When cash flows should include ‘non-cash flows’

Last updated 29 February 2024

The problem with cash flow statements is that they only include cash flows. This may seem odd, given that the purpose of cash flow statements is simply to report cash movements. However, most cash flow analysis is focused on sub-totals and it is here that offsetting flows arising from non-cash transactions become important.

We explain why we believe adjustments to cash flow sub-totals are required and for which transactions you should adjust.

If you are analysing cash flows, a transaction that does not result in an actual cash flow can still matter if your focus is on a cash flow subtotal, such as free cash flow or operating cash flow. Perhaps the best example, and a particularly topical one considering the imminent change to lease accounting due to IFRS 16, is new capitalised leases.

When a company enters into a new lease there is generally no initial cash flow and hence nothing appears in the cash flow statement. Of course, there are the subsequent lease payments which, for a capitalised lease, would be split between the interest and principal repayment components. Under IFRS the interest flow is included in operating or financing according to the accounting policy selected by the company and the capital element in financing. The problem is that we do not consider this to be enough to easily obtain relevant cash flow subtotals.

Capitalising a lease is in effect two offsetting cash flows

When a new lease is capitalised, a company reports an increase in fixed assets (specifically a right of use asset) and an increase in lease obligations. The two offset and there is no cash movement. However, suppose that the company had purchased the asset with the transaction financed by debt. In that case there would have been an investing outflow for capital expenditure and a financing inflow representing the increase in borrowings. Free cash flow would therefore be reduced by the additional capital expenditure. But purchasing an asset financed by debt is economically the same (or at least very close to being the same) as a new capitalised lease and it would seem odd to report a different free cash flow metric.

In effect, capitalising a lease contract involves two cash flows that offset: a cash inflow from the new lease finance and an outflow to purchase the (right of use) fixed asset.  If you are focusing on a cash flow metric that incorporates both or neither of these ‘effective flows’, such as operating cash flow in the case of leasing, then there is not a problem. But if your focus is on a subtotal where only one of these flows would be included, such as free cash flow, then the offsetting effective flows matter a lot.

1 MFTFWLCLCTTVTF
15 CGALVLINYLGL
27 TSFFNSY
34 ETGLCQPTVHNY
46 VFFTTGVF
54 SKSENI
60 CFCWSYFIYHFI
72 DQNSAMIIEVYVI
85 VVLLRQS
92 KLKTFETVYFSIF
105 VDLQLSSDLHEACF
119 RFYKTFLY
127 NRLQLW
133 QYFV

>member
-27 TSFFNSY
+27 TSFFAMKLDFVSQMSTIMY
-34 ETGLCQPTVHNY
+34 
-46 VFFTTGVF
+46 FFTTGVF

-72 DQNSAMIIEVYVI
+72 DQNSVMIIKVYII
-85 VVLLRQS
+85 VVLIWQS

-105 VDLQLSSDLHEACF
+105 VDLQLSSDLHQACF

This table shows the adjustment required.

Illustration: Cash flow subtotals adjusted for effective flows from capitalised leases
Source: The Footnotes Analyst

We have seen some investors trying to correct for the lack of capital expenditure when asset purchases are financed through leasing by reclassifying the lease payments in respect of capitalised leases as an investing cash outflow. This is certainly better than making no adjustment at all, but we think it is inferior to the recognition of the offsetting effective flows themselves. The problem is one of timing. Current period lease payments do not equate to current period acquisition of assets.

Where do you find these effective flows?

Although companies do not report the ‘effective’ investing and financing flows arising from finance leases in the actual cash flow statement, IAS 7, the applicable IFRS standard, does require that significant non-cash transactions are disclosed. Ideally we would like to see these on the same page as the cash flow statement itself or at least their location clearly referenced in that statement. Unfortunately this is not always the case and you may have to search for them.

A new disclosure recently introduced by the IASB helps for those effective cash flows that involve financing. This is the requirement to reconcile the opening and closing debt position in the balance sheet.  Both the financing flows due to cash transactions and those that are non-cash, such as new finance leases, need to be identified.

Examples of other effective flows

New capitalised leases are not the only non-cash transaction for which adjustment may be required to obtain relevant cash flow sub-totals. Anything that involves offsetting flows could require adjustment. Here are some other examples:

  • Pension service costs
  • Share based payments
  • Business combinations where the consideration is non-cash
  • Reverse factoring

We may examine some of these in more detail in future Footnotes Analyst articles.

Insights for investors

  • Transactions that do not result in an actual cash flow may, in effect, comprise two offsetting flows with differing characteristics.
  • Cash flow subtotals may be incomplete and not useful for equity analysis unless certain flows arsing from ‘non-cash’ transactions are included.
  • Remember not to double count. Because non-cash transactions can have (generally) later real cash flows it is important that this real flow is classified in a consistent manner. For example, don’t included in free cash flow both the effective capital expenditure and the lease rental payments in respect of capitalised leases.
  • You only need to make an adjustment if just one side of the transaction affects the cash flow subtotal. If your cash flow subtotal includes both or neither effective flow then do nothing.

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